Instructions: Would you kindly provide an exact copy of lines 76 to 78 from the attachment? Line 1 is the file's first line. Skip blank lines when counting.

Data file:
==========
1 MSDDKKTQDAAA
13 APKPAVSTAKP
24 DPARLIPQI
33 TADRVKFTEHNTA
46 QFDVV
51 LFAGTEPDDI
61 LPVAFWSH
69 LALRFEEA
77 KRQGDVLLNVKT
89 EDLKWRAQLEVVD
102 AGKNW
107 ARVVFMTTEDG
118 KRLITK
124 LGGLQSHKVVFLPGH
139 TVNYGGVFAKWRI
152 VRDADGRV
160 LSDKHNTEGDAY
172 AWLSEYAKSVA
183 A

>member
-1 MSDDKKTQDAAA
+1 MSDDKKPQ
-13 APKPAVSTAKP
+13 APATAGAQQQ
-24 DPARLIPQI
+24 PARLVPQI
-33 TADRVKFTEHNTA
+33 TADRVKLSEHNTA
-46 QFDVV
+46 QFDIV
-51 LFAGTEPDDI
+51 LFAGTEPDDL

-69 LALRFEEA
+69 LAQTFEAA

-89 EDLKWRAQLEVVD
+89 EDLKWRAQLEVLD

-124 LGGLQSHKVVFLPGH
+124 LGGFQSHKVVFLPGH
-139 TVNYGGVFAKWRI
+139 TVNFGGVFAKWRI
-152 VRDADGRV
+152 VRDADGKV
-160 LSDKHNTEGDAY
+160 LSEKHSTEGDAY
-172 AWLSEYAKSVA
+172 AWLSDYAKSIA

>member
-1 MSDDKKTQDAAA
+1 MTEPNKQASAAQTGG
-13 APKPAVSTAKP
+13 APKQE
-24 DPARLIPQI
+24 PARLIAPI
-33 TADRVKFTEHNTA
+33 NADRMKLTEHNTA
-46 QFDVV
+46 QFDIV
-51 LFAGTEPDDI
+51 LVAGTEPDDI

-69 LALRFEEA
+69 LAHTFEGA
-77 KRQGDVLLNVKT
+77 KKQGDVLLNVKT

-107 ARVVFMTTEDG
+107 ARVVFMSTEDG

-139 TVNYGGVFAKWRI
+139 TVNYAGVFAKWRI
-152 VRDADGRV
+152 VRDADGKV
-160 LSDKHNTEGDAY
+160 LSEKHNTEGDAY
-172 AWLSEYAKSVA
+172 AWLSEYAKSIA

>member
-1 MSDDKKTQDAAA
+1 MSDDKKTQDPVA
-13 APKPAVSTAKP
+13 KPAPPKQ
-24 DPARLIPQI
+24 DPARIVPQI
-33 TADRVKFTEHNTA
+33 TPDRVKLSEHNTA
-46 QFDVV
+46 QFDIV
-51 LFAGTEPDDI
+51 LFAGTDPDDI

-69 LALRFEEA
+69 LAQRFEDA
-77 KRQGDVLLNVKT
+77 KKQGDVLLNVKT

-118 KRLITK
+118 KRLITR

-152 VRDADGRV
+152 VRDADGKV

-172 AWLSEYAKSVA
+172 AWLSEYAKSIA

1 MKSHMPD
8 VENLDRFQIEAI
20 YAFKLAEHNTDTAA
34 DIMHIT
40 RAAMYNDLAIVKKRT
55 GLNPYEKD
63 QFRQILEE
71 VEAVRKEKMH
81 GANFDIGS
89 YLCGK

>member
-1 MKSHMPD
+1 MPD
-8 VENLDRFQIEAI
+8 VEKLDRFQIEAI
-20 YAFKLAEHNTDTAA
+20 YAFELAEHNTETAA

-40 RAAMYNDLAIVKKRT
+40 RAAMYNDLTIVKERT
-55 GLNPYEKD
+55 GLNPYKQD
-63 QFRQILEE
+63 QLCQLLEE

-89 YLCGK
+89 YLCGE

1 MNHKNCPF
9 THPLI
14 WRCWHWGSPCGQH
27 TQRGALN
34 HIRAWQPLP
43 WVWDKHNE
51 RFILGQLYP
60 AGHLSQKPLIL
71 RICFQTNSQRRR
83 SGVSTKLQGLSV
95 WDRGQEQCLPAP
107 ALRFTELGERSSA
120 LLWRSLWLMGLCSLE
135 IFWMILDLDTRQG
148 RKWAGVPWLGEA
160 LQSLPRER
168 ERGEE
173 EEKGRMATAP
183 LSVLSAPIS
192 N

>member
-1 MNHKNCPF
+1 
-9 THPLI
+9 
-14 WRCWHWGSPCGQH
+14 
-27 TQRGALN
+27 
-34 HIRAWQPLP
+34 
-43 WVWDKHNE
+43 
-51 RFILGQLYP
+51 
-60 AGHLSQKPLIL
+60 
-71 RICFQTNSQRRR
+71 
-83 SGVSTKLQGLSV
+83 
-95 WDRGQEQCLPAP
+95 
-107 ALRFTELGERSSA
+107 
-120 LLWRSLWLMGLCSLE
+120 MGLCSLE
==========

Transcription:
+1 MSDDKKTQDPVA
-13 APKPAVSTAKP
+13 KPAPPKQ